THERE’S no curtain raising for Lord of the Flies as the spectacular plane crash set spreads out into the audience complete with scattered luggage and other debris.
Dominated by the tail and half the fuselage of a wrecked airliner, the scenery then adapts itself constantly throughout the show as the action switches from beach to mountain top and jungle. The lurch from civilised schoolboys to primitive savagery among the crash survivors matches the dramatic backdrop as William Golding’s classic story is played out in all its brutality.
With no adults to supervise, the boys quickly descend from democratic discussion to bullying, gang mentality and eventual murder.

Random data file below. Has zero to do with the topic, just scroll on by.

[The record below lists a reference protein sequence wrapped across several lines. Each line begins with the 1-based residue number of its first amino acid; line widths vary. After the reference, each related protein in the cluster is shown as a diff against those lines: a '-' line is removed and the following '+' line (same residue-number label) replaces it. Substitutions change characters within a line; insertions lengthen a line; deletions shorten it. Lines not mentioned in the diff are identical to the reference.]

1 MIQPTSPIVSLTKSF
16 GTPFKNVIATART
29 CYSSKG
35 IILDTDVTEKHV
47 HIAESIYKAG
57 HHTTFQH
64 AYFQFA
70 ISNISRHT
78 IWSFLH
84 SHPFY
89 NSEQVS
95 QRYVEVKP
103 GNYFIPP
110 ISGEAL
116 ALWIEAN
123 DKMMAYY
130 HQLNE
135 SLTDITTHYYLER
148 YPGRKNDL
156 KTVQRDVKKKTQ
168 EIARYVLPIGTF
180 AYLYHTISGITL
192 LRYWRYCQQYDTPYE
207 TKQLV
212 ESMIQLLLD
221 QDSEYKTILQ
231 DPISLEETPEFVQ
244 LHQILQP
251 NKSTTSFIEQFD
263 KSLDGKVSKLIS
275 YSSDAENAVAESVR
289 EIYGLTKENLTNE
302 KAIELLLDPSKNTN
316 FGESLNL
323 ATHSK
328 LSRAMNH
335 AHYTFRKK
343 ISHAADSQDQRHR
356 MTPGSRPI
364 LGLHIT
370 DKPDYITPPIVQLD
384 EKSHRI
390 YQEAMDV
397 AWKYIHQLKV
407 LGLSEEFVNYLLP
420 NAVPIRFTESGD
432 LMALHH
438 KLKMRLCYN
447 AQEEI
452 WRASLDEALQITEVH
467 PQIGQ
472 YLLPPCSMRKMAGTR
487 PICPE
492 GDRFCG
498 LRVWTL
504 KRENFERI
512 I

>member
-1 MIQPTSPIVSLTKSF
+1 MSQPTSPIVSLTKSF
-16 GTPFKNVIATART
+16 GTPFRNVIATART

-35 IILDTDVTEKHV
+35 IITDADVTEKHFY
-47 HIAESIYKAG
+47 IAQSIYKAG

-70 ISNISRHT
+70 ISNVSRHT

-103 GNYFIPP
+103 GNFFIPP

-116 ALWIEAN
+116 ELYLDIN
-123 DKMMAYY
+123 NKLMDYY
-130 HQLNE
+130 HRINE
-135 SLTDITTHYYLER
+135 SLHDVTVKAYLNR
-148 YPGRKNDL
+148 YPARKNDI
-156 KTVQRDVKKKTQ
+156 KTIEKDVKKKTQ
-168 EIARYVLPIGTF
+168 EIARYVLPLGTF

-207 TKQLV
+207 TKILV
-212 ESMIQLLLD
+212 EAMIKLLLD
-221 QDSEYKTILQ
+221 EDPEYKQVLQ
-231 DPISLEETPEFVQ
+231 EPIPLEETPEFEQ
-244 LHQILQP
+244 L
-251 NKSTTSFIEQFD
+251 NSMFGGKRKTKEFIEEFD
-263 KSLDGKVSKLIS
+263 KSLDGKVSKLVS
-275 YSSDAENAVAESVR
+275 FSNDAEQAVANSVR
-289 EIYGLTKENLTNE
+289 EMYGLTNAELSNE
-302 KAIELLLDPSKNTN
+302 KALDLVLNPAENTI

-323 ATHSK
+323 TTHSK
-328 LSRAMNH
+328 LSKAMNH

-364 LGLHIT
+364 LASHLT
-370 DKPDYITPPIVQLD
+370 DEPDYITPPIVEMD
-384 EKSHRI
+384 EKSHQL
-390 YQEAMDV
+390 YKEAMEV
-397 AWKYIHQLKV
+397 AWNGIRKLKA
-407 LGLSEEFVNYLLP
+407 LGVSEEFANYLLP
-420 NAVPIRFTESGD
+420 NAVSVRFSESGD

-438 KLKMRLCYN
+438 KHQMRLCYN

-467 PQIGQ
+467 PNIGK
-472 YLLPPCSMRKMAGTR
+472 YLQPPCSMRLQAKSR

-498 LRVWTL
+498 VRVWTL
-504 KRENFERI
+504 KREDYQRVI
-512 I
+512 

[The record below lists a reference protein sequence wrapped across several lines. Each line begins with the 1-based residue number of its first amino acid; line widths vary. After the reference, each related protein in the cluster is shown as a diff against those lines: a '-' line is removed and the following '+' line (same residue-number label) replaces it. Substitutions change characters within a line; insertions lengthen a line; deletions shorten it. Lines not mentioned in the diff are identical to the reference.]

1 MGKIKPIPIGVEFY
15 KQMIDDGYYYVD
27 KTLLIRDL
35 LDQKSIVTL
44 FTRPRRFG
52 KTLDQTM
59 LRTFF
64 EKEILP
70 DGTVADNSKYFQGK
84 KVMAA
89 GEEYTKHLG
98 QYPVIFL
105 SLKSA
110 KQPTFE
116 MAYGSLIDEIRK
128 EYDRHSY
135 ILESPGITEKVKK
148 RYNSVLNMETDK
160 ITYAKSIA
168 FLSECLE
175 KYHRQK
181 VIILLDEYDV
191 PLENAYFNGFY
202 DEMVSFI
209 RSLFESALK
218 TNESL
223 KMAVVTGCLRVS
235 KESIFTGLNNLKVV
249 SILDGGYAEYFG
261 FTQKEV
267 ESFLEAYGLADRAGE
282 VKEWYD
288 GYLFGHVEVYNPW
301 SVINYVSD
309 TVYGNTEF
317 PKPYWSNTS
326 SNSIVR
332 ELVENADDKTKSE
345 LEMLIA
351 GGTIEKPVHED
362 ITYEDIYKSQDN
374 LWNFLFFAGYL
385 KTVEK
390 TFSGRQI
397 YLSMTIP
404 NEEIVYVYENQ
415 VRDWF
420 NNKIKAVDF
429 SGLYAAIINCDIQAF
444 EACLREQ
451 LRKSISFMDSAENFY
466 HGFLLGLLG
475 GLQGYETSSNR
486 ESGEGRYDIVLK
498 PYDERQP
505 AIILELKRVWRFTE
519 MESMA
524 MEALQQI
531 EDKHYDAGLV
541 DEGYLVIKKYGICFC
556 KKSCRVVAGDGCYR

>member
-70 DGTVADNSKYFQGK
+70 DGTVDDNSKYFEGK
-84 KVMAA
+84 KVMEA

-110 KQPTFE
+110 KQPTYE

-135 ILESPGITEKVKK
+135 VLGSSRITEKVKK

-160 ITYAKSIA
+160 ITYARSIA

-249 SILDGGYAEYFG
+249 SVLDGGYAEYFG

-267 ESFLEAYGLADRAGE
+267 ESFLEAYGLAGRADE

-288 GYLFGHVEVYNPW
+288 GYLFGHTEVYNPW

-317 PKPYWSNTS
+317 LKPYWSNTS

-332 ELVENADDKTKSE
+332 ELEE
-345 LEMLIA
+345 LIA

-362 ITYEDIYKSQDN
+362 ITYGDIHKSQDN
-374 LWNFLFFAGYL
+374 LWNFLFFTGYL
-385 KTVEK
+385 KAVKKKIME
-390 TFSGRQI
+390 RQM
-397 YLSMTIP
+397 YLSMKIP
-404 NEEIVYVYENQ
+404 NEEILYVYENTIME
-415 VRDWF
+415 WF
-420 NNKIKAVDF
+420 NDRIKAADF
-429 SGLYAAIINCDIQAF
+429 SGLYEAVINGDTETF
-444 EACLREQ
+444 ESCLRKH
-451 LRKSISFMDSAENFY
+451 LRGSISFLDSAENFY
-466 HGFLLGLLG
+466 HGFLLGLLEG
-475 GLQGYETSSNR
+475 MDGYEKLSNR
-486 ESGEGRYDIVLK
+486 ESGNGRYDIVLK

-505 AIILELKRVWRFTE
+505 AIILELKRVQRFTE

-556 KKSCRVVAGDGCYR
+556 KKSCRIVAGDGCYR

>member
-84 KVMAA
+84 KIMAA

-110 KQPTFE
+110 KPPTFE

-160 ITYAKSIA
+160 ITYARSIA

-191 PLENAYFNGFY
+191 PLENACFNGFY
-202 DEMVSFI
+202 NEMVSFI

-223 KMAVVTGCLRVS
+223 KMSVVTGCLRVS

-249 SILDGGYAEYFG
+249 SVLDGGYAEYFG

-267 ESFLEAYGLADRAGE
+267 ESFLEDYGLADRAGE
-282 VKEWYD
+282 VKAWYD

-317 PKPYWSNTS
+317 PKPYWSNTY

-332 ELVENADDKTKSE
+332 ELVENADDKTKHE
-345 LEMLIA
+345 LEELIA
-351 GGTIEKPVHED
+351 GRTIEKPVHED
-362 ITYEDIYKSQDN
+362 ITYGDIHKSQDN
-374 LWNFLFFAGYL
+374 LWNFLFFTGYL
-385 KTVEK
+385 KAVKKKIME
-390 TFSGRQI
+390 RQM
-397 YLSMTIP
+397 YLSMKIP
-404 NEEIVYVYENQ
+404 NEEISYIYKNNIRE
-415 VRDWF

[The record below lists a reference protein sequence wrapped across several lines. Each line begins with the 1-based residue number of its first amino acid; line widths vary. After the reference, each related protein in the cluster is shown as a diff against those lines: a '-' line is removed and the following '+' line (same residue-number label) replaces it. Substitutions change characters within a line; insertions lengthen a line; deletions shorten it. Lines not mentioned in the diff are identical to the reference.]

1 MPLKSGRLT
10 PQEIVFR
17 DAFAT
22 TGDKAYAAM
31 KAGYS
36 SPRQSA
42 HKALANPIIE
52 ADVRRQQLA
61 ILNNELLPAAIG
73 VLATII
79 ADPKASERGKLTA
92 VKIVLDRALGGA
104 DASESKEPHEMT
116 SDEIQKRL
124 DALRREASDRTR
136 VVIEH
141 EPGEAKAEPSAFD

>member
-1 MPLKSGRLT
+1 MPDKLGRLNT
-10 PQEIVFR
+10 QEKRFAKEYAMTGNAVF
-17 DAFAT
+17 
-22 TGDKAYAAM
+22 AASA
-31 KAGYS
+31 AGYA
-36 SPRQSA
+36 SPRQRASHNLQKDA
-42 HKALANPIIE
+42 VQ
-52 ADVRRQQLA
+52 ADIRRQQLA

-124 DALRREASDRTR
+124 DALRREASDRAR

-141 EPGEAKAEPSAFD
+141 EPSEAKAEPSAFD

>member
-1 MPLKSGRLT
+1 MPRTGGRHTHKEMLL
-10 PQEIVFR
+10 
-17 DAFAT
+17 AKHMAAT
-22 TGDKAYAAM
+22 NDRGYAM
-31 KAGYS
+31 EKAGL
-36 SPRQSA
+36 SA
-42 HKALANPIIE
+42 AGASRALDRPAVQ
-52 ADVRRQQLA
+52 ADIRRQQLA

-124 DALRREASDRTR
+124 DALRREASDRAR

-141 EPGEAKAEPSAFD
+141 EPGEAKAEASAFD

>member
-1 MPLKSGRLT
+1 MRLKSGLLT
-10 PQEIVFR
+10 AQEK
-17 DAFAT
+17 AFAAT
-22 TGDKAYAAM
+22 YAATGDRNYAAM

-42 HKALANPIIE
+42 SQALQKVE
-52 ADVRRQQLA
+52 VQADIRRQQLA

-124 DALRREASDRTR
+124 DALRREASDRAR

While the play’s first half is virtually a fevered non-stop argument, the second starts to examine the big issues of Lord of the Flies, like the value of law and order, why humans cling to ritual and how close to the surface our savage origins can be.
The boys’ performances are pretty much faultless but the real star is the setting and the ingenious way of switching scenes with clever lighting and stop-start acting, culminating in a terrifying slow-motion chase. Huge moral questions mix with great acting and adrenalin-inducing violence, it’s not an easy watch but well worth it.